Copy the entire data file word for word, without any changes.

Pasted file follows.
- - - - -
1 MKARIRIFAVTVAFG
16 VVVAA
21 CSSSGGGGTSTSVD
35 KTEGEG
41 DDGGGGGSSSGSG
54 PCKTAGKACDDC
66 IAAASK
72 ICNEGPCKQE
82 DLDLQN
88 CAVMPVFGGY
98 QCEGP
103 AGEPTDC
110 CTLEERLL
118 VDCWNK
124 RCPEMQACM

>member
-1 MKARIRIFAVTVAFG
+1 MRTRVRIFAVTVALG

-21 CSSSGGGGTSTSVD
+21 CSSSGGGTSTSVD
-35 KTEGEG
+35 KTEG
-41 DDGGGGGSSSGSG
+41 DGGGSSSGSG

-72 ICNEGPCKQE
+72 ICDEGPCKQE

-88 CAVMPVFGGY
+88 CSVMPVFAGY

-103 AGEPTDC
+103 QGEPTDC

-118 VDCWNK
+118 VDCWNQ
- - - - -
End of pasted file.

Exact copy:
1 MKARIRIFAVTVAFG
16 VVVAA
21 CSSSGGGGTSTSVD
35 KTEGEG
41 DDGGGGGSSSGSG
54 PCKTAGKACDDC
66 IAAASK
72 ICNEGPCKQE
82 DLDLQN
88 CAVMPVFGGY
98 QCEGP
103 AGEPTDC
110 CTLEERLL
118 VDCWNK
124 RCPEMQACM

>member
-1 MKARIRIFAVTVAFG
+1 MRTRVRIFAVTVALG

-21 CSSSGGGGTSTSVD
+21 CSSSGGGTSTSVD
-35 KTEGEG
+35 KTEG
-41 DDGGGGGSSSGSG
+41 DGGGSSSGSG

-72 ICNEGPCKQE
+72 ICDEGPCKQE

-88 CAVMPVFGGY
+88 CSVMPVFAGY

-103 AGEPTDC
+103 QGEPTDC

-118 VDCWNK
+118 VDCWNQ